• Newspaper claim: “Being nuts about nuts reduced the risk of heart disease by nearly 30%, the risk of cancer by 15%, and the risk of premature death by 22%”

DR GRIMES SAYS: “A balanced diet is vital to maintaining one’s health – but we need to be wary of grandiose claims, and conscious of confounding variables. The study in question was a meta-analysis of other studies, which concluded that nut consumption might reduce cancer mortality. However, the limitation of population studies is that other confounding variables can skew the analysis – for example, people who consume more nuts might have a better diet or lifestyle in general, and further research could be needed to discriminate which factors truly contribute.”



  • Newspaper headline: “Booze DOES increase your risk of deadly skin cancer – but white wine is the most dangerous tipple”
  • Newspaper claim: “Each daily glass of your favourite sauvignon blanc or pinot grigio raised chances of melanoma by 13%, experts found”

DR GRIMES SAYS: “Alcohol consumption has a known association with some cancer types. The mechanistic reason for this is thought to be the production of acetaldehyde from ingested ethanol. This chemical can damage DNA, rendering it an established carcinogen. The study here found a very modest association between alcohol and melanoma, which probably isn’t all that surprising. Given alcohol itself leads to acetaldehyde production, the link with white wine seems rather tenuous, and could just be a statistical artifact.”



  • Newspaper headline: “Liver cancer breakthrough: Drinking coffee ‘reduces risk’ of developing killer disease”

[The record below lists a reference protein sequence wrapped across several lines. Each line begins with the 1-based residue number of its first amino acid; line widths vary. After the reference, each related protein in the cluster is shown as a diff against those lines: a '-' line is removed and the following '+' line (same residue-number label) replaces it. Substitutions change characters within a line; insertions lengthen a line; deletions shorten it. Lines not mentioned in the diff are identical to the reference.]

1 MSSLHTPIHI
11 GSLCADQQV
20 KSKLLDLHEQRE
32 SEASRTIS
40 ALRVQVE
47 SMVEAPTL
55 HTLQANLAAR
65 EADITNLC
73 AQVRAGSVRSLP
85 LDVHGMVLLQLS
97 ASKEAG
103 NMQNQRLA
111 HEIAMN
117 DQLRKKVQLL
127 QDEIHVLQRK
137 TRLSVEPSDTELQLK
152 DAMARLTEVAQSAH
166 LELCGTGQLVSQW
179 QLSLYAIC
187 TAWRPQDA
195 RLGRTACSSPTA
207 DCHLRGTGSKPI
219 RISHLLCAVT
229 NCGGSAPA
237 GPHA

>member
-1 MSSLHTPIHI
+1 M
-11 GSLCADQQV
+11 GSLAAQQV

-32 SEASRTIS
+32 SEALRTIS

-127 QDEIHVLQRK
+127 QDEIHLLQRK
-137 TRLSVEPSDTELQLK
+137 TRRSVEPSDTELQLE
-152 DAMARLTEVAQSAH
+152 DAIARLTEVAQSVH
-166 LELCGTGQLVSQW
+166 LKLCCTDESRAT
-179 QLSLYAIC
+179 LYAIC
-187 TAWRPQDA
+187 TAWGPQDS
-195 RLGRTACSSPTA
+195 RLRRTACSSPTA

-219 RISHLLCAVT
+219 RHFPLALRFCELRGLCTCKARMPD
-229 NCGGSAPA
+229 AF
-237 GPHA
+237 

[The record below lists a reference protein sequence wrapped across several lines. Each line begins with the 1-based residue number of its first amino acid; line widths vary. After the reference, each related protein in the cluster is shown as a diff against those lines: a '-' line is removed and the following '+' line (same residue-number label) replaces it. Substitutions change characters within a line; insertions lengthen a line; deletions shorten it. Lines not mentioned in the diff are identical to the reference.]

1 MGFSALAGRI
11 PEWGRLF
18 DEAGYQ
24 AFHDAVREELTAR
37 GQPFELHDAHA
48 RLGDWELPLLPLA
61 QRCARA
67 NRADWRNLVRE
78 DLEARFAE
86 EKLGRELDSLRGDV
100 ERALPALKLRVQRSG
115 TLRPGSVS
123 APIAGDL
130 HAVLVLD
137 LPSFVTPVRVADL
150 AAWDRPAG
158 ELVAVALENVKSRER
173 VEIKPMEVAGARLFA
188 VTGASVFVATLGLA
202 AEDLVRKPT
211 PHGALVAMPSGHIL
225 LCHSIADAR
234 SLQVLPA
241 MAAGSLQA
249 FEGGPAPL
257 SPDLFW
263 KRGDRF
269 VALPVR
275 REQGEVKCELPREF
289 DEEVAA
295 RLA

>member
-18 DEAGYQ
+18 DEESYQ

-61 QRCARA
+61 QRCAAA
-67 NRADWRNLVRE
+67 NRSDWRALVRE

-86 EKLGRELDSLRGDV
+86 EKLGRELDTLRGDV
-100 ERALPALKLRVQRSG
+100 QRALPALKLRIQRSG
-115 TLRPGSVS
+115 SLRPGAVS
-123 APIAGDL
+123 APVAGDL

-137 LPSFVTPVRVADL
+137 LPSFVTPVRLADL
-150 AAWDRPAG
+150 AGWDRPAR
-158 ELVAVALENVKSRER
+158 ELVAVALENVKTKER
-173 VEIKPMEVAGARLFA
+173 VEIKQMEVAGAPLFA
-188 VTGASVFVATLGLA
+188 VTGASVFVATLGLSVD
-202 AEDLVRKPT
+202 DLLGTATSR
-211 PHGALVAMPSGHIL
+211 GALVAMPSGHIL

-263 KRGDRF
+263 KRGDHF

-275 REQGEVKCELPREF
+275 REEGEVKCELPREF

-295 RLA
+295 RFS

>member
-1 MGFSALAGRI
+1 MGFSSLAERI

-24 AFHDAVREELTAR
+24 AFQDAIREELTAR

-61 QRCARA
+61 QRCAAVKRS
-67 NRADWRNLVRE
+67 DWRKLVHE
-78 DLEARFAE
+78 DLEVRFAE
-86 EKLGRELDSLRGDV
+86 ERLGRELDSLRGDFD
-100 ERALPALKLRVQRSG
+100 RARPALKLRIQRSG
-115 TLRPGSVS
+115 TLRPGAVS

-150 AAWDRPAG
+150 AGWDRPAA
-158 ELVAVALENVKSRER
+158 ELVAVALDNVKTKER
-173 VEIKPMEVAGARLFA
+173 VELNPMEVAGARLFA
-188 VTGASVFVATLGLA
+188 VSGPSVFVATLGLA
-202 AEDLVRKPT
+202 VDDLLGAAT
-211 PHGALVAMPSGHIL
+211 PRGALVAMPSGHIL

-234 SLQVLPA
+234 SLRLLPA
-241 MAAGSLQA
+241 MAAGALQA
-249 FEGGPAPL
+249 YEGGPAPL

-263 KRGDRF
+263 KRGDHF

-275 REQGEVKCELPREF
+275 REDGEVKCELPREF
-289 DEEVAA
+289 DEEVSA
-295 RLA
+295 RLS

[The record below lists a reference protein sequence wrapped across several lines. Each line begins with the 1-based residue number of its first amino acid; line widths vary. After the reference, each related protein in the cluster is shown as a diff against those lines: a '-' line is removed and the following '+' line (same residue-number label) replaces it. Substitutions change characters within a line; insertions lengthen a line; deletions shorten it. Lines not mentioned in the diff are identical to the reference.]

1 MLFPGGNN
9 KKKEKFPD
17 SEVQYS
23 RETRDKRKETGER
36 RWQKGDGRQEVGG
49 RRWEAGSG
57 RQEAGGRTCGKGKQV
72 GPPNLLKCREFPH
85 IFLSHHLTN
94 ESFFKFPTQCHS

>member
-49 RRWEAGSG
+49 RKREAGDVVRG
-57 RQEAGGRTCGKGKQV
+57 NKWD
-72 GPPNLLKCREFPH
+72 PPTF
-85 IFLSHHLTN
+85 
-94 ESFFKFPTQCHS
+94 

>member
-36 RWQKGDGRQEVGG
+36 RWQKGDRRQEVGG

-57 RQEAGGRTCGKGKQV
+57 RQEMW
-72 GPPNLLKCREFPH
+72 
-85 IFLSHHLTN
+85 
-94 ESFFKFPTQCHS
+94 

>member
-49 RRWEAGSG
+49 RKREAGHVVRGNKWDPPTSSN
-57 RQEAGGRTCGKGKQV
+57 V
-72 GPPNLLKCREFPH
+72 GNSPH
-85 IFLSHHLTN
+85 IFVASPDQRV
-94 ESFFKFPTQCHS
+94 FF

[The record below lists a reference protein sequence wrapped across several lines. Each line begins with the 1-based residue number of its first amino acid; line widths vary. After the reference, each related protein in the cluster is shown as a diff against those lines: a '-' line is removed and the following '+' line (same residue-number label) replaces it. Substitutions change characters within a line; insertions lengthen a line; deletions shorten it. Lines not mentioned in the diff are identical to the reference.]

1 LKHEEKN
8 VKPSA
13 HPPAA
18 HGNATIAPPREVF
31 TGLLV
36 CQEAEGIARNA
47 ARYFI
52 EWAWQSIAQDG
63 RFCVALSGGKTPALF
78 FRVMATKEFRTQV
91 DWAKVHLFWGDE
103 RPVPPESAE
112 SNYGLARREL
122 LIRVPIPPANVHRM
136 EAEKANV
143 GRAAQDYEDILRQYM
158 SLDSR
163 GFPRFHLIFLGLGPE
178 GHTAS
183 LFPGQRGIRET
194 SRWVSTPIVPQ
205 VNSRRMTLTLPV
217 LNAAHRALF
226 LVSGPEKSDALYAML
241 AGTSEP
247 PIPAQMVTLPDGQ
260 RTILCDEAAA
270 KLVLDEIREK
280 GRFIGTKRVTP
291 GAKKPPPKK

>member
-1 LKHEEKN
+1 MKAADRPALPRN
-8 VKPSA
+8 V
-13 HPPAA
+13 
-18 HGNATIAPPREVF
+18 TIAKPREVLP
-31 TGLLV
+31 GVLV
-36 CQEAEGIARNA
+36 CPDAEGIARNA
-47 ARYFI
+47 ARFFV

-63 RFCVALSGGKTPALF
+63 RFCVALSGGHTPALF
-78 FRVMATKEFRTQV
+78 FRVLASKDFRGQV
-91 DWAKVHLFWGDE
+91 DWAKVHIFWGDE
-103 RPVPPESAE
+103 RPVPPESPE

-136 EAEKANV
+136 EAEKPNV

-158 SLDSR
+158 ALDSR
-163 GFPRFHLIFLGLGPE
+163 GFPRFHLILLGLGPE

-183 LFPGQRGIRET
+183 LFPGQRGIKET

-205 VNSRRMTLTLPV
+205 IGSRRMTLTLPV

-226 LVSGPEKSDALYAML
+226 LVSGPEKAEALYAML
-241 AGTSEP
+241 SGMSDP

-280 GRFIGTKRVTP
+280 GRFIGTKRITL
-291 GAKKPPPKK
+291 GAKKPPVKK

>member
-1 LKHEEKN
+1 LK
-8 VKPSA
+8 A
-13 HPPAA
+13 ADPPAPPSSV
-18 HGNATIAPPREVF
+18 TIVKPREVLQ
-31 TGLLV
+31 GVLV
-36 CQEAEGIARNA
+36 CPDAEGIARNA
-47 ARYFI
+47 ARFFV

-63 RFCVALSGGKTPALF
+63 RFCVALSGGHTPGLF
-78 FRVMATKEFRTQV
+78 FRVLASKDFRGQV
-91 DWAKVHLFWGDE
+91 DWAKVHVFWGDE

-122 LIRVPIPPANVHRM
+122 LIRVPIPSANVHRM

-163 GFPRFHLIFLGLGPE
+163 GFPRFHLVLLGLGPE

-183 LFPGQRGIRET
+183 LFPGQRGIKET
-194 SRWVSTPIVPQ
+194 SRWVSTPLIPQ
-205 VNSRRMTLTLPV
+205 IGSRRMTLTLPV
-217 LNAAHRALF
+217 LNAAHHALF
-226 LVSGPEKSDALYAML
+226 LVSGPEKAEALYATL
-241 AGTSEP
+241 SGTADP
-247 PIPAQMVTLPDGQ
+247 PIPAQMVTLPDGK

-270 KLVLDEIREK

• Newspaper claim: “Coffee can reduce the risk of developing liver cancer, experts have revealed in a new scientific review – with research suggesting the benefits could be greater the more they drink”

DR GRIMES SAYS: “This is yet another example of a media outlet overstating the results of a study. This meta-analysis found that coffee intake appears to have an inverse relationship with liver cancer incidence. However, as with the nut consumption study, there are limitations to what conclusions one can draw – correlation does not prove causation and more refined methods are needed to determine mechanistic connections. As the authors point out, most of the studies they looked at did not adjust for other factors, such as sex, alcohol, BMI or history of liver disease, prompting to authors to remark ‘…the presence of unmeasured confounding inherited from original studies may be a matter of major concern’.”



  • Newspaper headline: “Can coffee cause cancer? Only if it’s very hot, says WHO agency”
  • Newspaper claim: “IARC presented other scientific evidence which suggests that drinking anything very hot – around 65°C or above – including water, coffee, tea and other beverages, probably does cause cancer of the oesophagus”

DR GRIMES SAYS: “Hot beverages are also a class 2A carcinogen, with the IARC stating that ‘…although the mechanistic and other relevant evidence for very hot beverages is scant, biological plausibility exists for an association between very hot beverages and cell injury and the sequelae that might lead to cancer’. While the human evidence is sparse, high temperatures can be cytotoxic and lead to cell death, which might be a mechanistic reason for this to occur.”


Related Articles